Why? Because you can rip out old kitchens and put as much paint on a wall as you like, but if you keep cramming 10 or 20 people into a single dwelling, the life expectancy of the house will be vastly reduced.

And finally, there’s one other major problem with Macklin’s spin — it assumes that all Aboriginal people live in the NT. In fact, almost half the total Aboriginal population lives in NSW and Queensland. Yes, housing in the NT is poor. But have you been to Cape York recently? Or Toomelah? Or Bourke? Or Walgett? Or Palm Island? Or … the list is endless.

In 1999, the now defunct Aboriginal and Torres Strait Islander Commission released a study that revealed that unmet need in Aboriginal housing in the NT alone was more than $2 billion. Across the nation, it was estimated to be about $5 billion.

We’re more than a decade down the track, and things are irrefutably worse. Provision of housing — as poor quality as it has been — has not kept pace with population growth.

On that front, I should acknowledge a couple of points. Macklin’s speech to the housing conference conceded that there was a massive job ahead. She also acknowledged decades of under-investment.

It is absolutely correct to say that Macklin inherited an almighty mess, and not just from her immediate predecessors. Aboriginal housing, from Redfern to Ramingining, has been grossly neglected by all levels of government for generations. Macklin is now suffering from the sins of her colleagues’ past. No one in her position would ever find tackling the problem of remote housing simple.

It’s also worth noting that construction of Aboriginal housing is fraught with problems. And again, it’s due in no small part to the fact that for generations governments have ignored all the other needs of Aboriginal communities as well.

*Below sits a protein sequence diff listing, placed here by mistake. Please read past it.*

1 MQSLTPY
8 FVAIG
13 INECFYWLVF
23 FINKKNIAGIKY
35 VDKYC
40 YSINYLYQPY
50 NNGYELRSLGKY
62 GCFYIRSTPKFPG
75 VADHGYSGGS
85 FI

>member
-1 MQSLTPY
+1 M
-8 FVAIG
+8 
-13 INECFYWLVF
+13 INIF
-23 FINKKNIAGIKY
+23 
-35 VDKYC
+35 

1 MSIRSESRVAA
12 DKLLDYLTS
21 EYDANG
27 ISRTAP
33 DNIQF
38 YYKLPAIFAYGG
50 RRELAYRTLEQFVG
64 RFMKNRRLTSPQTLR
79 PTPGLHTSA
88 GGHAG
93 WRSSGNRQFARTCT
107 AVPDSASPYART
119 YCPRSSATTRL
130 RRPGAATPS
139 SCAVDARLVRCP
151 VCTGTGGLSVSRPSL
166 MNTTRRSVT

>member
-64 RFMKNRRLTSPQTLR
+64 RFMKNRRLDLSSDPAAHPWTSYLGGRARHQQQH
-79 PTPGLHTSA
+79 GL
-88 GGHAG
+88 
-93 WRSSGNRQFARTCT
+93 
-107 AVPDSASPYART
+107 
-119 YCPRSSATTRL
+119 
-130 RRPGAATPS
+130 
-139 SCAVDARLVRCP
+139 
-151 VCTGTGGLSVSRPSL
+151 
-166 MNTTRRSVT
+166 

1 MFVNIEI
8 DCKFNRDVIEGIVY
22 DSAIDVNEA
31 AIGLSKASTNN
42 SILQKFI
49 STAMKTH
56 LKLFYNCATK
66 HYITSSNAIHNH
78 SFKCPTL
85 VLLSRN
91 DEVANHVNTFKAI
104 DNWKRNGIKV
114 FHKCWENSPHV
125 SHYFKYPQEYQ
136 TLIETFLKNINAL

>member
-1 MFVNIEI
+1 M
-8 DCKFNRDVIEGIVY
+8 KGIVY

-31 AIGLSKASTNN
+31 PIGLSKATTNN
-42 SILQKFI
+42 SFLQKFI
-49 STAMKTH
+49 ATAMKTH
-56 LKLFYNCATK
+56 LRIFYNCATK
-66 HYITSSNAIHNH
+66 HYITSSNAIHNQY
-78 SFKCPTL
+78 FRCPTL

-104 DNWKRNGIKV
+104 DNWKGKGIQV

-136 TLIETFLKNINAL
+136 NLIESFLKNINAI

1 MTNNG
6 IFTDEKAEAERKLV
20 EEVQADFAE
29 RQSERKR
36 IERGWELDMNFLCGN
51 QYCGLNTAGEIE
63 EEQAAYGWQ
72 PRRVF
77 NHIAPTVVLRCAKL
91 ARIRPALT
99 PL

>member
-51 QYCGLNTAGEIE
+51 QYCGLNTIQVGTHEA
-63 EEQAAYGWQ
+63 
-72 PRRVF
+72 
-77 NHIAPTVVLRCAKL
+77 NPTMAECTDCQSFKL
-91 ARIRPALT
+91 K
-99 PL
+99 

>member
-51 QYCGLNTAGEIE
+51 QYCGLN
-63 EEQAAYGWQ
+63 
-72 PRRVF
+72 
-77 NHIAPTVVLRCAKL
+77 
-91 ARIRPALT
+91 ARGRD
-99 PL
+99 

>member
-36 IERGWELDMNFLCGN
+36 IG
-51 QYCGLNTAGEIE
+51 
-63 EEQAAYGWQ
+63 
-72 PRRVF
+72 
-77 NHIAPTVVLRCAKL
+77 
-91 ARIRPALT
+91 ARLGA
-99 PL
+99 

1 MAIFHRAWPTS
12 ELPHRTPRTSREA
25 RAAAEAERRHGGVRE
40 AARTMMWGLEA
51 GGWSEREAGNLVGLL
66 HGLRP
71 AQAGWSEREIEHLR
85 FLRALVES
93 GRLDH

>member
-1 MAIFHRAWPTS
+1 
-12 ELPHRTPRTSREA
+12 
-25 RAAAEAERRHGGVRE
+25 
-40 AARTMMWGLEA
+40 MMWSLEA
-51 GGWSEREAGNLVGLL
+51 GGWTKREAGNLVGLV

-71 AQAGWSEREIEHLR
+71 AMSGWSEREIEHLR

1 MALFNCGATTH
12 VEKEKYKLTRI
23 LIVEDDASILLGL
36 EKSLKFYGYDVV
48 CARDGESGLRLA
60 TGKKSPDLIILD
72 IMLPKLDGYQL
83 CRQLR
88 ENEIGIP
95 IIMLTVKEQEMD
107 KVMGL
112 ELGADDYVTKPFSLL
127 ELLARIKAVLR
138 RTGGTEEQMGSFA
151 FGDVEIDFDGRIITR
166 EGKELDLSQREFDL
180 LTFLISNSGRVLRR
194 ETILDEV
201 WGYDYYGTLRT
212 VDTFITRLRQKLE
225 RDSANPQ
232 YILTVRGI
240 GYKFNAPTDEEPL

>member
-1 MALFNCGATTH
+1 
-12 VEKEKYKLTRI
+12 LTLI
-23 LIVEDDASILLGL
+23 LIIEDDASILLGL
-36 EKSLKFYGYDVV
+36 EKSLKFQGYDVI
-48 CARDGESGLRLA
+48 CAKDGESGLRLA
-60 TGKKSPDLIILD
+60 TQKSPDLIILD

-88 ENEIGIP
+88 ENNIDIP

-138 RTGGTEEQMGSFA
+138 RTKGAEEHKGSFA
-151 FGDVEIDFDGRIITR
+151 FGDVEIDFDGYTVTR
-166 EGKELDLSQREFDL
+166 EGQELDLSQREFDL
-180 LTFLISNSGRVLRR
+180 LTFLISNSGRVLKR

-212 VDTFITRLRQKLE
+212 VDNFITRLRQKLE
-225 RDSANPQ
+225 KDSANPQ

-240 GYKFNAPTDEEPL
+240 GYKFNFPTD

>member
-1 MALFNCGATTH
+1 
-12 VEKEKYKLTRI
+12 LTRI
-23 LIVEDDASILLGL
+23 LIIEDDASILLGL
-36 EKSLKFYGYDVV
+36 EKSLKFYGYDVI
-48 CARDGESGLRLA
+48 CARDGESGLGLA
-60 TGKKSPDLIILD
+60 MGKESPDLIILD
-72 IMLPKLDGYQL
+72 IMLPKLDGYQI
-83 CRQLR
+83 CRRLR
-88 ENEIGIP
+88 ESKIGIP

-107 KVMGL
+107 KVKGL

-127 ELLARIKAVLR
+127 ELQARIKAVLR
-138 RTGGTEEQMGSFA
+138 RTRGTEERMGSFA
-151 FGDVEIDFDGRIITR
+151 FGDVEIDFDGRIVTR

Try building a home in a remote community, and see what it costs. Factor in rubbish road infrastructure, challenging climates and access to almost no local workforce (courtesy of generational underspending in education and employment) and you find that building a basic house in a remote community is well over $500,000. My point being, vast sums of public money don’t go very far, because in boosting Aboriginal housing spending, governments have to plug a lot of other gaps as well, such as basic infrastructure such as water and sewerage and road sealing.

But Macklin is living in fantasy land if she thinks 631 new homes in the NT represents “turning a corner” in the provision of a basic service that all other Australians expect as a right of citizenry.

Getting housing right is probably the single most important aspect of “closing the gap” on Aboriginal disadvantage.

It’s hard to get kids to school in the morning if they live in a house with 20 other people. It’s tough to crack down on s-xual abuse when an abuser living in an Aboriginal home has access to more than a dozen children, as opposed to an abuser who lives in a white home, with access to less than three. Rheumatic heart disease — eradicated in all but the world’s poorest countries — is rife in remote Aboriginal communities. It is a direct result of overcrowding. And it’s just one of a host of health problems caused by cramming dozens of people into a single dwelling. And that list goes on as well.

It’s impossible to overstate the importance of housing in the overall fight against Aboriginal disadvantage, and the government’s progress on this front is, in truth, a drop in the ocean against the real needs of the nation’s most disadvantaged.

Macklin needs to put as much effort into building homes as she does into spin.